EVENT - Talk
Thursday, 17 January, 6:30 - 8:30
London benefits from three great regional parks - legacies of our industrial past turned into new amenities. The Lee Valley in the East was once home to a diverse range of industries, gravel pits, waterworks sites, distilleries and munitions factories. The idea of a park was suggested in Sir Patrick Abercrombie’s Greater London Plan in 1944 but it was not until 1967 that the Lee Valley Regional Park Authority was formally constituted.
The Wandle Valley, which runs south from Wandsworth, is a legacy of the Industrial Revolution when its fast-flowing waters powered about 100 mills between the Thames and Croydon and Carshalton. The Wandle Valley Regional Park brings together some 900 hectares of south London’s open spaces under a unified vision with a long-term programme of enhancing access, links, gateways and expansion. The Colne Valley Park, in the west, much of it former gravel pits, covers over 40 square miles and hosts a mosaic of farmland, woodland and water with 200 miles of river and canal and over 60 lakes. It is also a living, working environment, providing employment and homes for many people as well as being a haven for wildlife.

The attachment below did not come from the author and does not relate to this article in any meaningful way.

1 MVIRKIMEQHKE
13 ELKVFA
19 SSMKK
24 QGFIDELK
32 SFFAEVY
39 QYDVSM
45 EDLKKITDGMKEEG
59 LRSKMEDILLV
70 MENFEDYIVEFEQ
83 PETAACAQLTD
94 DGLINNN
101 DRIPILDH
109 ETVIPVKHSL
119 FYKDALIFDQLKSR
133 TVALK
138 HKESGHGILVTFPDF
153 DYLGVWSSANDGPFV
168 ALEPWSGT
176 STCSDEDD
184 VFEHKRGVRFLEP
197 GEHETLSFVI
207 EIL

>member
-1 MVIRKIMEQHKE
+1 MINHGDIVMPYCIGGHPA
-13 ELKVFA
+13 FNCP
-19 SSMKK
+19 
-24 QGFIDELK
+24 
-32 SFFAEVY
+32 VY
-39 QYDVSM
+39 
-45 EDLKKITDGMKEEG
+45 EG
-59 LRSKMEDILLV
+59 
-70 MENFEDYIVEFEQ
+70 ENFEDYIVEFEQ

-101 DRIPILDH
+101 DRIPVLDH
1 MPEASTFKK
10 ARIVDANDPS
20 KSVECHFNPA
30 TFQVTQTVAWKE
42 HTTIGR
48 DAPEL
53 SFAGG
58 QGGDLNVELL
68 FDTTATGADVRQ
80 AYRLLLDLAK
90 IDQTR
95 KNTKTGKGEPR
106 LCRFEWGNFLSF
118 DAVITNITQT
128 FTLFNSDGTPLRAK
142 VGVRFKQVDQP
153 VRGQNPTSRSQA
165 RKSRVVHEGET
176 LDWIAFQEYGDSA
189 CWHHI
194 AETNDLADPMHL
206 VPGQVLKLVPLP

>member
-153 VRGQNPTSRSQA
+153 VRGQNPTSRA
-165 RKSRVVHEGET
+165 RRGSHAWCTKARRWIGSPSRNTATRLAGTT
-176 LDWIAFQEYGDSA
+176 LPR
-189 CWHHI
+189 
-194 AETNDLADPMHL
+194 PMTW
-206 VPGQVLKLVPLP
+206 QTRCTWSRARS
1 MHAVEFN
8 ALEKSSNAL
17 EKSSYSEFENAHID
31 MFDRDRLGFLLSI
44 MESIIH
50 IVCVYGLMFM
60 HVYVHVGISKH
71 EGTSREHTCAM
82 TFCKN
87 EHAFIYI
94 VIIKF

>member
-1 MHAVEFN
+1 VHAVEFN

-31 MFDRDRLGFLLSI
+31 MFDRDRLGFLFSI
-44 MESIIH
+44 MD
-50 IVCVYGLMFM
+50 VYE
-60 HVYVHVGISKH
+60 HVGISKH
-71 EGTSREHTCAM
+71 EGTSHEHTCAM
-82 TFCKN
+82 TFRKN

Join Sue Morgan, Wandle Valley Regional Park Trust; Peter Massini, GLA; and Stewart Pomeroy, Colne Valley Park for a fascinating look into London's great green spaces!